• G

    Traffic was extremely heavy during my run to work this morning. I regularly bike or run 2.5 miles to work (lucky me we have showers and a locker room). I regularly beat the bus that leaves from my condo even if it leaves before me and I often run with the same car the whole way.

  • RestonRunner86

    I’ll admit it. I COULD take a bus to my McLean (Tysons Corner neighborhood) office from my Reston home, but I drive. Do I like to feel so socially irresponsible? No. Do I feel guilty? Yes. However, it would cost me more AND take me much more time to get to work by taking the bus as opposed to just driving, and I’m not in the position of having enough spare cash or free time to invest more of both just to say, smugly, “I’m part of the solution.” Look down on me for this if you’d like.

    I feel the same way about these people who pay huge premiums to live in LEED-certified and otherwise “green” condo/apartment buildings who look down on others for not doing the same. Some of us would love to be as green as possible but can’t always AFFORD to. The Crescent, near the East Falls Church Metrorail station, is a prime example of this, with 1-BR rents starting around $2,000/month because they are “green” and very little else. Good for you that you’re wealthy and can afford this. Not all of us are. I’d love to buy a Prius as my next car. Can I afford to? No. What I’ve noticed in Arlington are a lot of people claiming to be “ahead of the curve” who look down on others, sometimes harshly, for not following the examples they lead while also not realizing (or caring) that not everyone can AFFORD to. I want to do everything in my power to reduce my carbon footprint as much as possible. Until I secure my second job and move to Arlington vs. my current Fairfax County that will be nearly impossible for me to do. Being “green” is still very much a luxury. I do my part by taking short showers, unplugging unused items, and easing up off the accelerator to conserve fuel. I use reusable shopping bags. I’m weaning myself off bottled water in favor of a thermos. What else do you expect we non-affluent peons to do?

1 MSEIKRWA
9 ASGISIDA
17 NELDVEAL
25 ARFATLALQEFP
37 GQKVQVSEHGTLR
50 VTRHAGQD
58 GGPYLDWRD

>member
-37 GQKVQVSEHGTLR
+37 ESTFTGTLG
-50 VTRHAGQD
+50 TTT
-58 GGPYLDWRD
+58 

• non-affluent peon

      Ahem, I am a mother of three – two school-aged, one infant – working full time out of the home and I don’t own a car. I earn less than half a six figure income, I live in a small apartment in north Arlington County, (not much smaller than I’d be able afford in Fairfax or any other DC metro area county) and I’m about a mile from the closest Metro stations. We bike, walk, take bus and transit and when we have to, ZipCar. We also eat fruits and veggies from the farmer’s markets and grocery shop by bike or delivery, depending on the week and the need. My kids attend excellent schools and we have access to everything any car-dependent family of five has.

      I wholeheartedly disagree with the idea that green living is only for the affluent. You think that because you’ve talked yourself into believing that you can justify your lifestyle choices based on what suits your needs. If most people spent half as much time with an open mind and a solution-oriented focus that takes the health and livability of the entire community in mind, as they do defending and justifying their short-term gain decisions, we’d all be better off.

      Mind you, I have not said it’s super easy to live car-free as a mother of three earning half a six figure income in north Arlington County, but to say it’s *impossible* is absolutely false.

      • RestonRunner86

        You and I earn similar salaries (myself possibly slightly less). I find it difficult to comprehend how you are able to comfortably afford a (presumably) 3-BR apartment for you and your three children (and whomever the fifth in your family happens to be, as I’m not making assumptions) in an expensive area like North Arlington when I’m going to be “tight” myself financially just trying to rent a 1-BR in North Arlington next year on the same salary. “Lifestyle choices?” Have you been to the boonies of Fairfax County as of late? Nearly everyone owns a vehicle out of necessity. It’s a 45-minute walk for me to access the nearest grocery store due to Reston’s poor urban planning. The reason why I’m yearning to move to Arlington is so that I CAN, ultimately, lead a “greener” existence. How can I bike to work if there are no shower facilities available here? I can’t put on my tie and be a sweat-soaked mess. Why take the bus when it is more expensive AND takes much longer in my personal circumstance? Reston still doesn’t have Metro-accessibility due to idiotic planning.